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What ‘Work’ Does Precarity Do? Understanding the Stigmatisation and Commodification of Asylum Seekers in Temporary Housing

Maclean, Gavin; Guma, Taulant; Macleod, Kirsten; Sharapov, Kiril; Blake, Yvonne; Makutsa, Robert


Yvonne Blake

Robert Makutsa


News coverage and public policy over the past 20 years portrays asylum seekers as a burden that must be shared across the country. Through policy choices over this time originating in the Immigration and Asylum Act 1999, asylum accommodation operates through a ‘dispersal’ policy where ‘destitute’ asylum seekers who require accommodation are offered it on a ‘no choice’ basis and relocated across the country. Coupled with this policy, the accommodation of destitute asylum seekers has been progressively outsourced over the past decade with successive contracts placing people seeking asylum in the care of private companies. This system of dispersal has been linked to processes of gentrification and rent seeking behaviour in private companies with asylum accommodation being introduced in low-rent areas where greater profitability can be found for private companies.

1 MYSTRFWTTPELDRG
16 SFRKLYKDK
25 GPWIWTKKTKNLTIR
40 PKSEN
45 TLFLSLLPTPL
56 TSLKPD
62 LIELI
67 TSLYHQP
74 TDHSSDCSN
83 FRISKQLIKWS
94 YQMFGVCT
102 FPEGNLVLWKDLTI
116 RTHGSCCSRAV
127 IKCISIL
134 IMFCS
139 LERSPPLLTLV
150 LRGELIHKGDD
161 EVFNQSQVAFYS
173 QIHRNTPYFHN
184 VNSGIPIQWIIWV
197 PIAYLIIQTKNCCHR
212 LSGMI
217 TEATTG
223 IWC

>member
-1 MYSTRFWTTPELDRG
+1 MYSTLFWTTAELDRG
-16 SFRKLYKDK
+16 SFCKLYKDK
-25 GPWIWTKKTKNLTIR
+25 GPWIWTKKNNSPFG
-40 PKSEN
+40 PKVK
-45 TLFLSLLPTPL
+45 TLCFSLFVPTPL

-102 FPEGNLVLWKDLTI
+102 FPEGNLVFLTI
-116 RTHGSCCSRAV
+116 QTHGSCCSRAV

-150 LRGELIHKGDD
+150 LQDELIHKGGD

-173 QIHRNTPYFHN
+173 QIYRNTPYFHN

The key argument of this paper is that, rather than a burden, outsourcing necessarily makes asylum a source of potential profit that requires members of the public to consent to and labour for an increasingly outsourced system. Building on other recent studies of the housing and treatment of asylum seekers in the UK, this paper draws on theoretical approaches to stigma, bordering, precarity and neoliberalisation to explore the interconnections between processes of stigmatisation of migrants, bordering and the commodification of asylum accommodation. Drawing on media analysis and findings from year-long digital ethnography, this paper explores the processes of commodification and sourcing of unpaid labour through the development of an ‘antiasylum commonsense’ which ties into previous literature on the welfare system.

Presentation Conference Type Conference Paper (unpublished)
Conference Name BSA Annual Conference 2023: Sociological Voices in Public Discourse
Start Date Apr 12, 2023
End Date Apr 14, 2023
Deposit Date May 10, 2023
Publisher URL